‘This is my earliest memory. I am three years old and I sit in the bottom of my great-uncle’s pot boat and take off the bands from the lobsters’ claws. The deepest of blues, they creak over the bilges with robotic limbs towards my father’s bare feet as he rows. Over the scent of the herring bait I can smell the fresh, sweet smell of wrack on the shore. This book has come out of over twenty years of studying the sea and trying to protect it, and a lifetime of loving our other world beneath waves. The sea is my work and my passion. I have been its advocate in situations where I must be reasoned, considered and evidence-based. But, I am also seduced and obsessed by the infinite diversity of the sea, its breath-stopping beauty and capacity for surprise. I have stood frozen in primitive fear as a basking shark, its granite skin dappled by sunlight, looms under the boat for long seconds. I have dived on our cold water horse mussel reefs, where the queen scallops are encrusted in golden sponges and the crimson squat lobsters wave their claws in the current, laughing with delight into my regulator. I have breathed deep on the bow of a scallop dredger in the twilight before dawn as we make our way to the fishing grounds, the crew on the deck smoking in silence as the sun begins to rise out of the dark, silver sea.’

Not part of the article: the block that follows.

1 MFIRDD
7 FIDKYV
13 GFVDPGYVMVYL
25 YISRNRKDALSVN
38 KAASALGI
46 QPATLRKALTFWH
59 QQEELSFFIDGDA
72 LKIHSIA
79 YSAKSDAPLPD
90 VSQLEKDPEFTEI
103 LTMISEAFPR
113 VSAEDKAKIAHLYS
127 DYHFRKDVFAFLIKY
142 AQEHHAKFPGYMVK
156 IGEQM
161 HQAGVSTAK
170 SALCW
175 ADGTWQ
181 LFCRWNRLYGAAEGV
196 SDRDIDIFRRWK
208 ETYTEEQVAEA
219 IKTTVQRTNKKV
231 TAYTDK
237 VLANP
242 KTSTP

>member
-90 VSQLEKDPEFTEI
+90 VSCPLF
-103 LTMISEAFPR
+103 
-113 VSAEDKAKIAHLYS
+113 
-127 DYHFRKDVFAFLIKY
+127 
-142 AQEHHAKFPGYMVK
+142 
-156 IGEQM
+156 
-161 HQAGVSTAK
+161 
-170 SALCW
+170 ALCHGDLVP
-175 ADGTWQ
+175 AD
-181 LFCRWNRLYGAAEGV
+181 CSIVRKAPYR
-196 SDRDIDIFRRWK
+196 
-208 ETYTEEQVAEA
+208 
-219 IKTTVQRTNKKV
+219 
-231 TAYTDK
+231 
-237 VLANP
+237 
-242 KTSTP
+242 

Spring Tides is the story of how marine biologist Dr Fiona returned to her childhood home of Ramsey Bay on the Isle of Man, after 12 years away studying marine life. She had grown up on the island in a traditional fishing family and developed a lifelong love of the sea and Manx culture. On her return she led a three-year-long struggle to protect Ramsey Bay as the very first Marine Nature Reserve, and raised a young son on the island. Together they explored the coast and coves of the island, spotting basking sharks, discovering eelgrass forests and combing the beach for mermaid’s purses and whelks’ eggs. With scientific insight and spellbinding prose she perfectly captures the wonder of island life, the transformative power of the sea, and the importance of protecting it for future generations.